COMMUNITY FORUM

rpxlpx

08:06AM | 04/28/03
Member Since: 03/13/00
1675 lifetime posts
Bvlawn
Several years ago I obtained black walnut seelings from the state forestry comission. I'd like to think they'll eventually have some value as lumber, but the darned things grow like the seven-year itch -- very slowly. I'd like some advice about fertilizing and general care.

treebeard

09:54AM | 04/28/03
Member Since: 01/14/03
265 lifetime posts
There are a whole lot of websites out there that can give you fairly specific information about Black Walnut trees, their care and their growth. Univ. of Nebraska comes to mind. Try a good search engine (like Google) and type in Black Walnut. You'll find lots of information tending towards the commercial care and growing, but there's also some for the homeowner.

Generally speaking, these trees are considered "moderate" in their growth rates. That is indicative more of the fact that they'll provide character and beauty to the place they're planted within your lifetime, and probably also nuts. But their commercial value for lumber will probably be many, many years away. Nice choice in tree, though.

rpxlpx

08:29AM | 05/05/03
Member Since: 03/13/00
1675 lifetime posts
Thanks
I did find some good information on the Web.
Click_to_reply_button
Inspiration_banner

INSPIRATION GALLERY



Post a reply as Anonymous

Photo must be in JPG, GIF or PNG format and less than 5MB.

Reply_choose_button

captcha
type the code from the image

Anonymous

Post_new_button or Login_button
Register

Pursue what's known as the stack effect. To achieve it, open the windows on both the upper and lower floors, and as warm a... Reused steel windows create an eye-catching splashguard in this walk-in shower. The vintage factory windows bring an inter... A galvanized steel tub is a surprising but charming fixture in this bright and breezy screened patio. It's perfect for was... If you're not crazy about the idea of commingling plants and pool, this modern variation may be more to your liking. The s... Yes, a freestanding garage can become its own tiny house. Artist Michelle de la Vega has all the comforts of a modern resi... If you lack plumbing skills but have a good sturdy tree, here's the easiest outdoor shower solution of all: Simply attach... Need a window and a door in a tight space? A Dutch door with a window may be your answer. These useful doors are split hor... How do you like this smart use for an old bottle? Clamp an empty wine bottle to a fence or wall near your outdoor deck or ... Simple and striking, a couple of pieces of "lovingly used" furniture creates a special kind of charm. A weathered chair fo... Twine lanterns add pops of crafty—but sophisticated—flair to any outdoor setting. Wrap glue-soaked twine around a balloon ... When securely fastened to a tree or the ceiling of a porch, a pallet and some cushioning make the ideal place to lounge. V... Incorporate nature into your lighting scheme by securing a dead tree in a concrete mold and draping your pendant lamp from... For the cost of a can of exterior paint , you can totally transform your porch. Paint the floor a hue that complements yo... Repurpose birthday hats to create a string of lanterns for your porch, patio, or garden. Cut the tip of the cone, punch h... This garden shed has been decked out to the nines. Designer Orla Kiely created the intimate home for a flower trade show, ...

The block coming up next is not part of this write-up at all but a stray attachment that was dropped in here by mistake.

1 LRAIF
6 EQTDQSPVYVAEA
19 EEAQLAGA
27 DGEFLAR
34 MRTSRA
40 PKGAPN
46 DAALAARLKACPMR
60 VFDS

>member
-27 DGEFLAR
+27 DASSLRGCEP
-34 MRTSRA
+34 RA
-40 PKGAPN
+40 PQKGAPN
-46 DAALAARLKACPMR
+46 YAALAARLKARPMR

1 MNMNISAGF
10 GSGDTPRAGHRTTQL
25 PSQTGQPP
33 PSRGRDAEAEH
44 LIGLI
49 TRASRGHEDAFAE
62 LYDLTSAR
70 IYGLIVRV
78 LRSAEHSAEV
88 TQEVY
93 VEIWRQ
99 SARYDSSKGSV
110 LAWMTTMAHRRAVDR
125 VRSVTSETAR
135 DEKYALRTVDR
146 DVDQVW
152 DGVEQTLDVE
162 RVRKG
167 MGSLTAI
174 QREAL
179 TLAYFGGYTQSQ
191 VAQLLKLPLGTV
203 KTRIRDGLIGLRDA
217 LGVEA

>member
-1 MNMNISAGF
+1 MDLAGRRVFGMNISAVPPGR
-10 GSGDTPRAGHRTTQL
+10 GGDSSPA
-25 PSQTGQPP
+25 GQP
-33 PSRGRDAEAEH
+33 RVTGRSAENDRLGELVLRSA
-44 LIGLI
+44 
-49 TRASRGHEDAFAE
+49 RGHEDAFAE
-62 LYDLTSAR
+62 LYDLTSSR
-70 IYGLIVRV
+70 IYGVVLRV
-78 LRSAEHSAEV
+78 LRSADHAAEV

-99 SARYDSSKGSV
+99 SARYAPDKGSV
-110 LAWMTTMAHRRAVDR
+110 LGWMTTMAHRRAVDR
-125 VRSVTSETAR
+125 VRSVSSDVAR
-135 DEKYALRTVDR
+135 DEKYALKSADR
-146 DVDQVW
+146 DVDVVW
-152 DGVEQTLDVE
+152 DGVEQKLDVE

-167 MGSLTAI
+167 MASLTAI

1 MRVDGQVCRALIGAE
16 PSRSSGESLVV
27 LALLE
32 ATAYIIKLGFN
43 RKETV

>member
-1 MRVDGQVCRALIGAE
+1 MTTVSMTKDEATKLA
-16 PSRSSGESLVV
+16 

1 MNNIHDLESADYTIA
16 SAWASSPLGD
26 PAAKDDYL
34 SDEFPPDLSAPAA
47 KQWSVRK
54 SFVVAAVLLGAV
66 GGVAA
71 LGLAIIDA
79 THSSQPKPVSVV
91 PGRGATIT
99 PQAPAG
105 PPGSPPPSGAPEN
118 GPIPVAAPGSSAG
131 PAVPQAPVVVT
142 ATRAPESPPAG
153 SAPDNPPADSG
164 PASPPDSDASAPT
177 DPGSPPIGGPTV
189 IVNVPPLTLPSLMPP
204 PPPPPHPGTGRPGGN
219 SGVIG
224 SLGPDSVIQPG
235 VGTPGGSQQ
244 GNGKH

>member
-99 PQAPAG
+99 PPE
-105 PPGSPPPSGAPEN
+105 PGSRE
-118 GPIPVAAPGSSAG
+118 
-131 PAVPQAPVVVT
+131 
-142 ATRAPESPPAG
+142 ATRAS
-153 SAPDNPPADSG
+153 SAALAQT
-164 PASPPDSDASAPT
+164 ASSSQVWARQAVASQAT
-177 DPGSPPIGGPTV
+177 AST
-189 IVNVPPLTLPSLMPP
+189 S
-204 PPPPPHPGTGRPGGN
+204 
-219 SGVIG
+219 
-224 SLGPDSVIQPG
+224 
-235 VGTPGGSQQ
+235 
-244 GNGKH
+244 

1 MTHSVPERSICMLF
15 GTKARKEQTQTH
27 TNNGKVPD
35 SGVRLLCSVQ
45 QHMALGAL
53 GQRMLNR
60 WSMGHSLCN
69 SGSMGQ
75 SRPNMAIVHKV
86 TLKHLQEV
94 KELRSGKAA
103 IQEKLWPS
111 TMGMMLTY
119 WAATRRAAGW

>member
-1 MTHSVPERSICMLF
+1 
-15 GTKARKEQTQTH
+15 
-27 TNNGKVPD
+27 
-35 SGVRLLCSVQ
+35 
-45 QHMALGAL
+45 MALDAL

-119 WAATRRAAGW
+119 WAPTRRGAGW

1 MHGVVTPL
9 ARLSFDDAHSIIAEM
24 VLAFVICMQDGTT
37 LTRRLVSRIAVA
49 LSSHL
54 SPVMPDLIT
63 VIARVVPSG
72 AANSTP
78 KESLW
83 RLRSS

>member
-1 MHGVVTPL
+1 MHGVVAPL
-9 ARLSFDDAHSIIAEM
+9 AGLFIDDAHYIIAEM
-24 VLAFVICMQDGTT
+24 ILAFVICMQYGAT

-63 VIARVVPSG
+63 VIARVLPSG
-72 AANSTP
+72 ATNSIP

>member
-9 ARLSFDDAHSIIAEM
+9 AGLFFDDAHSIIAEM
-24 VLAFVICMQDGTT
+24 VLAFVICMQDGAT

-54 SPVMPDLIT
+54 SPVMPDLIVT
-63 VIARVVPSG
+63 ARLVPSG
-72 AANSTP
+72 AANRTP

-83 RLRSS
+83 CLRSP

Follow_banner_a
Newsletter_icon Google_plus Facebook Twitter Pinterest Youtube Rss_icon
 
webapp2